Fishing South Africa: What is the Role of Deep-Sea Trawling?

According to the South African Deep Sea Trawling Association (SADSTIA) of which Sea Harvest is an active member, the hake deep-sea trawl fishery industry contributes R6,7 billion per annum to the country’s economy. The deep-sea fishing industry is also a major employer in the Western Cape, with the SADSTIA members employing more than 7200 people.

The industry is a major employer, economic contributor and environmentally responsible industry. Let’s take a closer look at the South African fishing economy.

Significance of employment provision

With consideration of the high unemployment rate outside the major city areas in the Western Cape, the fact that SADSTIA members employ more than 5 200 people on a permanent basis, with an additional 2000 plus people employed on a semi-permanent basis, is significant. The employment opportunities in small towns with the likes of Gansbaai and Mossel Bay help communities in these areas to become and remain economic contributors in the areas where they live and work.

The employees within the deep-sea fishing industry, with specific reference to deep-sea trawling, benefit from reasonable earnings. People working on the trawlers receive on average R20 000 a month, while employees working in the processing sections earn on average at least R10 000 per month. With such salaries, workers in the deep-sea fishing industry of South Africa receive significantly better remuneration than the required minimum wage. View the SADSTIA employment fact-sheet here.

Sea Harvest, as one of the largest employers within the South African fishing industry, is also committed to economic transformation, proven by the fact that the Group is 83% black-owned. Read more about the transformation success of the company.

Deep-sea hake fishing industry – certified by the Marine Stewardship Council (MSC)

The South African deep-sea fishing industry has been re-certified (fourth time), which shows the industry’s commitment to maintaining healthy levels of fish stocks, to ensure availability of fish for future generations and to minimise the impact of deep-sea fishing on the environment.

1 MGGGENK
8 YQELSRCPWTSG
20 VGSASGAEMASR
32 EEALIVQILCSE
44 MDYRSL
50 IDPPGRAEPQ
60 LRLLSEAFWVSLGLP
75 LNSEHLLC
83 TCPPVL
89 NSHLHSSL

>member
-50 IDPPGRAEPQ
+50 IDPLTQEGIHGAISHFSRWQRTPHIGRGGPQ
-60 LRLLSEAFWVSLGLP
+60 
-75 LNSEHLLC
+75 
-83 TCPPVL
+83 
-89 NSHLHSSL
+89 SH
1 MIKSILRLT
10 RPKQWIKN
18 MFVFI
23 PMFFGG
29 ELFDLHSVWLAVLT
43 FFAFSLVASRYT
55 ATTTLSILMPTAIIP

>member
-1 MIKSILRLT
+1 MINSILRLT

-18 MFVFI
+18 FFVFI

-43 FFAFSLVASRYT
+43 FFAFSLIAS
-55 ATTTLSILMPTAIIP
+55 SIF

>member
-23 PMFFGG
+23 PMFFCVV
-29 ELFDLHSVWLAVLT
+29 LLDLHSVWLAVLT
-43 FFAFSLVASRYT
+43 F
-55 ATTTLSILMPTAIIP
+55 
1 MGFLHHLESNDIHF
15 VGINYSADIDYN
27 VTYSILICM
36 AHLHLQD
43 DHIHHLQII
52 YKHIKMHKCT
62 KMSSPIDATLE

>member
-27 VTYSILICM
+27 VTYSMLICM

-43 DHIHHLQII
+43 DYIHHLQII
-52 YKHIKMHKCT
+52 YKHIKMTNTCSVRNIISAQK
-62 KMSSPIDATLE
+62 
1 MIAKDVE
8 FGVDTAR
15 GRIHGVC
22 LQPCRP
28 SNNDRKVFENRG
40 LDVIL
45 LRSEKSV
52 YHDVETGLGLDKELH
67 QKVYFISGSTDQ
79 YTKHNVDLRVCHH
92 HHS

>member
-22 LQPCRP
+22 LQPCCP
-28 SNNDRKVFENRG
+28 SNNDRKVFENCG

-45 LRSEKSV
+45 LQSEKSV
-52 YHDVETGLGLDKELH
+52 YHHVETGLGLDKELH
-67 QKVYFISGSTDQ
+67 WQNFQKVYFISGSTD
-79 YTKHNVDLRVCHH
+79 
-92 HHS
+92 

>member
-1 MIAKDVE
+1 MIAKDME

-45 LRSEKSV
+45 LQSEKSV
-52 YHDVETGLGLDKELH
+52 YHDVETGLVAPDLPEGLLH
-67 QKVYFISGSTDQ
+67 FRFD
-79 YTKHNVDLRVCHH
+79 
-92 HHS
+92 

Sea Harvest is also one of the founding members of the Responsible Fishing Alliance (RFA), committed to responsible fishery practices including the management of the environmental impact of fishing in South Africa. One of the many successful projects in which the company has participated is that of reducing the mortality rate of seabirds through a reduction of interaction between the birds and the trawlers. The initiatives followed have helped to reduce the number of bird deaths by 90%.

Other projects include, but are not limited to the reduction of by-catch, skills improvement within the industry and opposing marine phosphate mine operations in South Africa.

Active role in reducing sea pollution

The major trawling companies in South Africa, such as Sea Harvest, are actively involved in environmental protection. An example is the installation of stormwater drain litter trap systems in Saldanha Bay in 2019. The Sea Harvest Corporation (Pty) Ltd. along with the Dyer Island Conservation Trust played a major role in procuring special netting technologies for trapping the over-flow of water from nearby Hoedtjiesbaai to reduce environmental pollution. This project has been proven successful in limiting night soil, solid waste and other pollutants from causing excessive damage to the sensitive ecosystem of the ocean along the West Coast shoreline in the Western Cape. Read more here.

Healthy food source

The deep-sea fishing industry of South Africa plays an important role in providing for export earnings while also making it possible for South Africans to enjoy from Cape hake to pilchards, prawn and tuna. Deep sea trawling is done several miles from the country’s shore at depths as deep as 800 metres.

Sea Harvest, as one of the leading deep sea trawling companies, has an extensive fleet of fishing and freezer vessels. These include wet fish trawlers along with factory freezers. The Group’s vessels can be found along the coasts of Durban, Mossel Bay, Cape Town, Saldanha Bay and parts of the West Coast.

Apart from the at-sea heading, gutting and packing of caught fish, the company also as on-shore processing plants. With the sophisticated freezer vessels, the fish can be processed at sea. All the ocean freshness can thus be locked in for the best possible products.

Where to get more information

Discover more about the firm’s fishing operations along the coastal areas of South Africa. With an extensive range of high value, but affordable fish products, the Group is also a significant contributor to food security in South Africa.

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